• " State laws against bigamy, same-sex marriage, adult incest, prostitution, masturbation, adultery, fornication, bestiality, and obscenity are likewise sustainable only in light of Bowers’s validation of laws based on moral choices. Every single one of these laws is called into question by today’s decision ... " — Supreme Court justice Antonin Scalia, in his dissenting opinion in Lawrence v. Texas, June 26, 2003.

• " If the Court is logical and consistent — and thank God they often aren’t — then it’s only a matter of time before the taboos and legal prohibitions against incest, polygamy, and bestiality fall. We will have to call it Santorum’s Revenge — but don’t hold your breath waiting for that. " — Former Nixon aide Chuck Colson, founder of Prison Fellowship Ministries, writing about the Lawrence v. Texas decision for BreakPoint Online, June 26, 2003.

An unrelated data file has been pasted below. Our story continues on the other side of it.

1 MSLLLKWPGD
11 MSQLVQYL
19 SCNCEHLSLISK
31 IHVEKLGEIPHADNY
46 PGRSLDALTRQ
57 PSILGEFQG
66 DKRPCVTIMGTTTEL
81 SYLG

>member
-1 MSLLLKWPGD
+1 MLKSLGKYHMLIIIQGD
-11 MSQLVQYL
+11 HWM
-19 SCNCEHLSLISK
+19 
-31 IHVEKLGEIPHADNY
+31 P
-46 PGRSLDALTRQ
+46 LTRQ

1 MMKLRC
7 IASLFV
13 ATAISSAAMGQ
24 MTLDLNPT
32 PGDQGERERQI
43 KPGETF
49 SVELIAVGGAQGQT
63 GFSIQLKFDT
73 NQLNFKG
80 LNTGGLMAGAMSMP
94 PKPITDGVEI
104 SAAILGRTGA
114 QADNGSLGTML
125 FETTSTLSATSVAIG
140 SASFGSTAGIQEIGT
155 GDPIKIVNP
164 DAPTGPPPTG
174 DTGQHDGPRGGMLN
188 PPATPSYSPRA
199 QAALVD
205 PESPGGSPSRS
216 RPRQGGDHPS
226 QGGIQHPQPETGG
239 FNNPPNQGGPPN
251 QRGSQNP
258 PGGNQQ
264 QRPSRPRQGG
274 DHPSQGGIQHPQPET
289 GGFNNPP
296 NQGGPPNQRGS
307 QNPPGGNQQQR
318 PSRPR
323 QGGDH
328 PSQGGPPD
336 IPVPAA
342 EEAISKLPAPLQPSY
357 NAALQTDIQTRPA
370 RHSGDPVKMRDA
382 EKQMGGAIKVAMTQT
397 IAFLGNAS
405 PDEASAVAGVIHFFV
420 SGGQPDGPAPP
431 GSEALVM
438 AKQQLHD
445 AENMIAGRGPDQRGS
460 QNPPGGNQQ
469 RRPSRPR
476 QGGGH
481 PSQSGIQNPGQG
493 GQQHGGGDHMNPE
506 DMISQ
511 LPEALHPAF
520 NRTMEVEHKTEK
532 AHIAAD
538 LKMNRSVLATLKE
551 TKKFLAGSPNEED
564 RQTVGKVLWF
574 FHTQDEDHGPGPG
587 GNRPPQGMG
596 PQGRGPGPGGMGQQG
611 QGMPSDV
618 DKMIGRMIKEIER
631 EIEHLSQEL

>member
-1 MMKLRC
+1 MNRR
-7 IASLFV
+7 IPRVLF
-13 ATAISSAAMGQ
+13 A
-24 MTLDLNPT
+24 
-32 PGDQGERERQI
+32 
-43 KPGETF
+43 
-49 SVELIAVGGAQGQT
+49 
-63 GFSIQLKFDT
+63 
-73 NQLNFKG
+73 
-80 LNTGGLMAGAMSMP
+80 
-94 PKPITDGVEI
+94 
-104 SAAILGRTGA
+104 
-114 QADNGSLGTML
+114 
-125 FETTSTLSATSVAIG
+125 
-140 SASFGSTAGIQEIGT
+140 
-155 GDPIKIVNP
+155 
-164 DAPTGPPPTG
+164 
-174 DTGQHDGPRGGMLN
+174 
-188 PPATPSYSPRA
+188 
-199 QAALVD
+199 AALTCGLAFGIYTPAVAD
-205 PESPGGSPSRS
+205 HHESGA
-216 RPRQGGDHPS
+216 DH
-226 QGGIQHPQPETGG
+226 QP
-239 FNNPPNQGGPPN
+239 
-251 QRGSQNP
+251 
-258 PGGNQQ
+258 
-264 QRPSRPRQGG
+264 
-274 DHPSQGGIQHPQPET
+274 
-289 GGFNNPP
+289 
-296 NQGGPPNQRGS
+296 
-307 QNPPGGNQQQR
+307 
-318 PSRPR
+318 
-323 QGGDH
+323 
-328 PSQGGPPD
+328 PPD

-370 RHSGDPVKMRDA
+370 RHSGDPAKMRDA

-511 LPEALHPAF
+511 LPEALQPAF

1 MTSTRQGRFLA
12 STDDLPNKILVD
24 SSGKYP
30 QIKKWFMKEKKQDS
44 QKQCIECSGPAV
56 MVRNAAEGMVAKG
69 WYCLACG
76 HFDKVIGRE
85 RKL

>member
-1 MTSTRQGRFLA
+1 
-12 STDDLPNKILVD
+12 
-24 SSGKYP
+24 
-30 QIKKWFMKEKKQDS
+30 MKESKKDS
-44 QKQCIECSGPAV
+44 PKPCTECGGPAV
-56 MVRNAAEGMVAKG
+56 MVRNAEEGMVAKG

• " The court allowed the right to privacy to trump the compelling interest the state has in promoting the family interests of right and wrong. It just says that privacy permits anything between consenting adults. It would actually make bestiality legal if it’s taken to the limits of privacy. " — The Reverend Jerry Falwell, founder of the Moral Majority, in an interview with the Associated Press, June 26, 2003.

• " Once consent — ‘choice’ — supplants marriage as the important interest served by cloaking sexual activities as constitutional rights, by what principle is any consensual adult sexual conduct not a protected right? Bigamy? Polygamy? Prostitution? Incest? Even — if we assume animals can consent, or that their consent does not matter — bestiality? " — Syndicated columnist George Will, June 27, 2003.